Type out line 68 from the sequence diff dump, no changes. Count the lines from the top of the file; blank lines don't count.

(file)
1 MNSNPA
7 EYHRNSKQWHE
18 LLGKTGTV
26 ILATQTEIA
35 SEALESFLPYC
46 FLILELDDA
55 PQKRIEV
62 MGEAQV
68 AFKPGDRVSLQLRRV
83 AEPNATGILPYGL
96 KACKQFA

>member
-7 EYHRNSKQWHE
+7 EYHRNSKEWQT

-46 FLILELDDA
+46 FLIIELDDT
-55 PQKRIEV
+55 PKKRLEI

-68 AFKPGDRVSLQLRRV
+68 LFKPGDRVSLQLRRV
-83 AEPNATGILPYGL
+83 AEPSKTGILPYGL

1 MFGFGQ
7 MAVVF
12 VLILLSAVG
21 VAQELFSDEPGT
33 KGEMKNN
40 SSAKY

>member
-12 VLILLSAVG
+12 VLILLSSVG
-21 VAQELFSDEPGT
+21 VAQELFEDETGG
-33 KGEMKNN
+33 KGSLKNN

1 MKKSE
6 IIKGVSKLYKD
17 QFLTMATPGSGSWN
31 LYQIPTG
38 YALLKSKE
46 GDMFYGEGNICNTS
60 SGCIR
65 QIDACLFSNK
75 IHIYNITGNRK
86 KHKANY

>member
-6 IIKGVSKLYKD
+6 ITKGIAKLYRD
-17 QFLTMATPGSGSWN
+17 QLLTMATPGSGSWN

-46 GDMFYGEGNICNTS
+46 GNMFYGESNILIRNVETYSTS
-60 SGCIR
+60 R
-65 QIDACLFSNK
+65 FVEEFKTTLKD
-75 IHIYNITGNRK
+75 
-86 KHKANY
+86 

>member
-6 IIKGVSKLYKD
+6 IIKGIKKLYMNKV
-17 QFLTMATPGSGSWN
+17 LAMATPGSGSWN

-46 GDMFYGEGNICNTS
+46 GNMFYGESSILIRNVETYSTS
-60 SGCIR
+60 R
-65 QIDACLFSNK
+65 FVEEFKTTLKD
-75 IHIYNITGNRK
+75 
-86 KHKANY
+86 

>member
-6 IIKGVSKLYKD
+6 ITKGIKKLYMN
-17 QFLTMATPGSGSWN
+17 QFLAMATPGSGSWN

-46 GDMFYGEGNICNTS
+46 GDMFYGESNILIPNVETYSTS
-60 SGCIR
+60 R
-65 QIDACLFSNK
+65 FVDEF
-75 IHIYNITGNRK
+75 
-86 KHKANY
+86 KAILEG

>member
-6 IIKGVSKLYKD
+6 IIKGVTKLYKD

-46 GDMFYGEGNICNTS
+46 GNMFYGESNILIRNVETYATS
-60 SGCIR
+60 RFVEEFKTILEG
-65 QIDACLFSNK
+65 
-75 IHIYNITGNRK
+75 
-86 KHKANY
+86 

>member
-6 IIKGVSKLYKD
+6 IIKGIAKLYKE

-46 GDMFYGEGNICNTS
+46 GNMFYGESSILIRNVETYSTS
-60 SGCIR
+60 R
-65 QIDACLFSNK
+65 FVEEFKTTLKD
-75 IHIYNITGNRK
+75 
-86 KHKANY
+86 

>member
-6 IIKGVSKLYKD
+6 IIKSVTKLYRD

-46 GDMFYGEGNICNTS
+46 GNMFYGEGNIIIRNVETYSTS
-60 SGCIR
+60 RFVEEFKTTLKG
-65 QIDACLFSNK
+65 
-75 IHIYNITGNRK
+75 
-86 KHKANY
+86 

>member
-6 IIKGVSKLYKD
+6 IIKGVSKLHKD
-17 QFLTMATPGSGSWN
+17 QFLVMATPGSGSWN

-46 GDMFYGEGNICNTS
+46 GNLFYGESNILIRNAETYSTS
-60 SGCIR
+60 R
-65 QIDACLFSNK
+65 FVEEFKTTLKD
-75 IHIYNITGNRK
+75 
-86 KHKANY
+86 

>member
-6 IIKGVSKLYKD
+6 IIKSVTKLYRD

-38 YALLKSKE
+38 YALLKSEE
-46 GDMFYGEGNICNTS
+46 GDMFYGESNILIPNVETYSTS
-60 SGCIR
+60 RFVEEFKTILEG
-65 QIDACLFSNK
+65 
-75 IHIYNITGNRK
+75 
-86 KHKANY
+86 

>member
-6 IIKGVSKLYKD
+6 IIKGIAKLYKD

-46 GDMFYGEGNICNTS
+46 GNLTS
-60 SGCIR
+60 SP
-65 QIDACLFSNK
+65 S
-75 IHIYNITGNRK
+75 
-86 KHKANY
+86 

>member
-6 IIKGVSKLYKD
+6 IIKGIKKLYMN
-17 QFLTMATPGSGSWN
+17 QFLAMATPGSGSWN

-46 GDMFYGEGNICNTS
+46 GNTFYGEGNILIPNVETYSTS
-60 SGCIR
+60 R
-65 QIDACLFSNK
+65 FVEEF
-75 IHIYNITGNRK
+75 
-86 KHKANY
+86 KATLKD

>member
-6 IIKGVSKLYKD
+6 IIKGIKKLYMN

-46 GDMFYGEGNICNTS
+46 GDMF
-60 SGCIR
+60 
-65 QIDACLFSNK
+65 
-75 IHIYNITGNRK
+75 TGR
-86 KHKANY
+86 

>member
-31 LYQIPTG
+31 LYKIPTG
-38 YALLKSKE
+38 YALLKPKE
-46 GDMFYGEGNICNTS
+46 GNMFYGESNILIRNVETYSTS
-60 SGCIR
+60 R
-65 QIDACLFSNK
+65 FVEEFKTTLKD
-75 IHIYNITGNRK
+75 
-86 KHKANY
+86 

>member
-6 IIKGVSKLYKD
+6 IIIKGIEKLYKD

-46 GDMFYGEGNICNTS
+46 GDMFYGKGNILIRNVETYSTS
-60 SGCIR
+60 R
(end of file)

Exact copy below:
-60 SGCIR